Skip to Main Content


Physicians at Yale New Haven Psychiatric Hospital Launch Telehealth Services in Response to COVID-19

May 18, 2020
by Jordan Sisson

When the COVID-19 pandemic began forcing people across the state and nation into self-imposed quarantine earlier this spring, the care providers and staff at Yale New Haven Psychiatry Hospital (YNHPH) knew they had to find innovative ways to continue providing services to patients — regardless of whether they could meet in person.

In the span of two weeks, more than 50 people worked around the clock to launch telehealth services across the hospital’s five primary services: in-patient services, interventional psychiatric services (IPS), psychiatric emergency services (PES), in-patient and outpatient consultation services, and ambulatory services.

One of the leaders of the effort, Luming Li, MD, Assistant Professor of Psychiatry at Yale School of Medicine and Associate Medical Director of Quality Improvement at YNHPH, described the effort as “taking a crisis and making lemons into lemonade.”

“This is built from nothing. We started from scratch,” Li said.

Li said the process was very busy in the beginning, “where we were just trying to get a sense of our needs and how we could use technology to meet them.” From there, as they came to understand the initial round of challenges, they began to scale up the telehealth systems, address technological challenges and educational gaps, she said.

With the telehealth programs in place for nearly two months, Li said the teams at the hospital have, by and large, reached the maintenance phase of implementation.

“It was a really big partnership,” Li said. “People were really adaptable, and the patients are liking it.”

‘We didn’t skip a beat’

Amber Wimsatt Childs, PhD, Assistant Professor of Psychiatry and program psychologist at YNHPH’s adolescent day program, was providing 3 ½ hours of psychotherapy treatment to her patients four days a week, in a group-based format, before the pandemic swept the nation in March.

“We realized we quickly needed to find way to restore the level of service and care individuals needed, given the high levels of acuity throughout our program,” Childs said.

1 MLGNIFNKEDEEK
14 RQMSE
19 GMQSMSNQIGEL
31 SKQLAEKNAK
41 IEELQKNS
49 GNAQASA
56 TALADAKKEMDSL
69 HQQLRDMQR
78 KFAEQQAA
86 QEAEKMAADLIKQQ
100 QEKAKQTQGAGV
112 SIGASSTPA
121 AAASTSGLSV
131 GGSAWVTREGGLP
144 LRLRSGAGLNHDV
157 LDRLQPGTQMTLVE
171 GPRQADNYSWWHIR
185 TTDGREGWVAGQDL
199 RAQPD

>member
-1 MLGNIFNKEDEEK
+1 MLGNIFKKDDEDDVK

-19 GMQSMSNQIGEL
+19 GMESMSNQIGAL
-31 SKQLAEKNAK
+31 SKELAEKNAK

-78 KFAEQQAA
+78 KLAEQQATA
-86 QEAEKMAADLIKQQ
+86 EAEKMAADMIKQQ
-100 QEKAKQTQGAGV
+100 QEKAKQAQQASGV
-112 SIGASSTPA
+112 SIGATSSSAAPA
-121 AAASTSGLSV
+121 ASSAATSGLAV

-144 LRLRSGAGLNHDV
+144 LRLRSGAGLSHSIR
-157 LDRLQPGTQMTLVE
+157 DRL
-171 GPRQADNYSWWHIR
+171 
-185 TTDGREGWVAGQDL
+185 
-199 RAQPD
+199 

On March 16, the ambulatory team provided its last day of in-person care and on March 17, they created a plan to provide telephonic sessions until a more permanent workflow could be ironed out.

“We didn’t skip a beat in terms of providing some level of services,” Childs said. “We also knew that 25-minute telephonic sessions … were not going to be enough to maintain the level of care our teenagers needed. That was the backdrop of what created a desire to leverage technology to provide an IOP-level of care, virtually.”

While there was existing infrastructure in place to allow for individual video visits via MyChart, there wasn’t such a program to accommodate group-level intervention via telehealth. Childs said the challenge was to select a platform to support group-level services, while taking into consideration national guidance to remain in compliance with patient privacy and the protection of private health information. They ultimately settled on Zoom.

“There was this collective sigh of relief of being able to settle into the familiarity of seeing each other’s faces, and there was this shared recognition that … we are part of something together that’s bigger than any and all of this, and it provided this breathtaking moment of perspective and clarity,” Childs said.

‘Suddenly we were swimming’

The Behavioral Intervention Team had some minimal previous experience with the technologies available for telehealth visits at YNHPH when the COVID-19 crisis hit.

“We had been just putting our toes in the water when the tsunami hit and suddenly we were swimming,” said Raymone Shenouda, MD, Assistant Professor of Clinical Psychiatry and Medical Director of the Behavioral Intervention Team at YNHPH.

The team had to figure out what units had telehealth capabilities, including access to equipment, and then devise a workflow that would benefit both patients and providers.

“Our primary concern was that we did not want to be vectors [of COVID-19] ourselves,” Shenouda explained.

We’re not sure that all aspects of telehealth will sustain beyond the crisis. Much of that depends on policy, regulations and what we learn about quality and outcomes. However, what will absolutely sustain is our ability to innovate and create possibility.

Amber Wimsatt Childs, PhD, Assistant Professor of Psychiatry; Program Psychologist, YNHPH’s adolescent day program

Through a process of trial and error and collecting feedback, they created a workflow using a combination of InTouch Health, a telehealth software, and the hospital’s Mobile Heartbeat app for inpatient visits; MyChart for outpatient consultations; and Zoom for internal communications. Shifts are rotating, with staff alternating working on-site at the clinic and from home.